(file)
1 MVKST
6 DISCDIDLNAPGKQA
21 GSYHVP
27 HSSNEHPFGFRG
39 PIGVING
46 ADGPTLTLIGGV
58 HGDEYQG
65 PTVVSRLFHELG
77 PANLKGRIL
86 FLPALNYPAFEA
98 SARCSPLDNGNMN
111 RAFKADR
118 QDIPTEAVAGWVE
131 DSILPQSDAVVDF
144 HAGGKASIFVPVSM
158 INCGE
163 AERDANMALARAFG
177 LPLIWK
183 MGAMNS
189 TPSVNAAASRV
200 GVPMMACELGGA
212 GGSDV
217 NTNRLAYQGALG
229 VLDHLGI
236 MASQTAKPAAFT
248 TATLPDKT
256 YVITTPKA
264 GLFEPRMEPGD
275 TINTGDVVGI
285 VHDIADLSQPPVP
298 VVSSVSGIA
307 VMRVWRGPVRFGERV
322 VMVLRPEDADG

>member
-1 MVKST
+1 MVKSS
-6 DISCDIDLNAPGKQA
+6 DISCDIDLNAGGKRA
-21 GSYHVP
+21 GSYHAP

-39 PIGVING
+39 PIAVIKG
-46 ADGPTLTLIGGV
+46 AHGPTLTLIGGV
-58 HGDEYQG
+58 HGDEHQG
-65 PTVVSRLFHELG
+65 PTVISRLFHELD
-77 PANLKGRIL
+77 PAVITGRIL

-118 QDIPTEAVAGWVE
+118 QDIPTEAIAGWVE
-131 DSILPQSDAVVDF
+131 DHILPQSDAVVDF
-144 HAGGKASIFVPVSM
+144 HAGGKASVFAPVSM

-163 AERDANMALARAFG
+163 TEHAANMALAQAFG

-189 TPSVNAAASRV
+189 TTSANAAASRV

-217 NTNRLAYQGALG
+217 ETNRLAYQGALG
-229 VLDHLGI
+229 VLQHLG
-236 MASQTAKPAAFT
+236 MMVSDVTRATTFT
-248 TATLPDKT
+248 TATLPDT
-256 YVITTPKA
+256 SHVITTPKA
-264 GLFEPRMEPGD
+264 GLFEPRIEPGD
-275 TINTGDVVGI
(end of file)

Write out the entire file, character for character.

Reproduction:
1 MVKST
6 DISCDIDLNAPGKQA
21 GSYHVP
27 HSSNEHPFGFRG
39 PIGVING
46 ADGPTLTLIGGV
58 HGDEYQG
65 PTVVSRLFHELG
77 PANLKGRIL
86 FLPALNYPAFEA
98 SARCSPLDNGNMN
111 RAFKADR
118 QDIPTEAVAGWVE
131 DSILPQSDAVVDF
144 HAGGKASIFVPVSM
158 INCGE
163 AERDANMALARAFG
177 LPLIWK
183 MGAMNS
189 TPSVNAAASRV
200 GVPMMACELGGA
212 GGSDV
217 NTNRLAYQGALG
229 VLDHLGI
236 MASQTAKPAAFT
248 TATLPDKT
256 YVITTPKA
264 GLFEPRMEPGD
275 TINTGDVVGI
285 VHDIADLSQPPVP
298 VVSSVSGIA
307 VMRVWRGPVRFGERV
322 VMVLRPEDADG

>member
-1 MVKST
+1 MVKSS
-6 DISCDIDLNAPGKQA
+6 DISCDIDLNAGGKRA
-21 GSYHVP
+21 GSYHAP

-39 PIGVING
+39 PIAVIKG
-46 ADGPTLTLIGGV
+46 AHGPTLTLIGGV
-58 HGDEYQG
+58 HGDEHQG
-65 PTVVSRLFHELG
+65 PTVISRLFHELD
-77 PANLKGRIL
+77 PAVITGRIL

-118 QDIPTEAVAGWVE
+118 QDIPTEAIAGWVE
-131 DSILPQSDAVVDF
+131 DHILPQSDAVVDF
-144 HAGGKASIFVPVSM
+144 HAGGKASVFAPVSM

-163 AERDANMALARAFG
+163 TEHAANMALAQAFG

-189 TPSVNAAASRV
+189 TTSANAAASRV

-217 NTNRLAYQGALG
+217 ETNRLAYQGALG
-229 VLDHLGI
+229 VLQHLG
-236 MASQTAKPAAFT
+236 MMVSDVTRATTFT
-248 TATLPDKT
+248 TATLPDT
-256 YVITTPKA
+256 SHVITTPKA
-264 GLFEPRMEPGD
+264 GLFEPRIEPGD
-275 TINTGDVVGI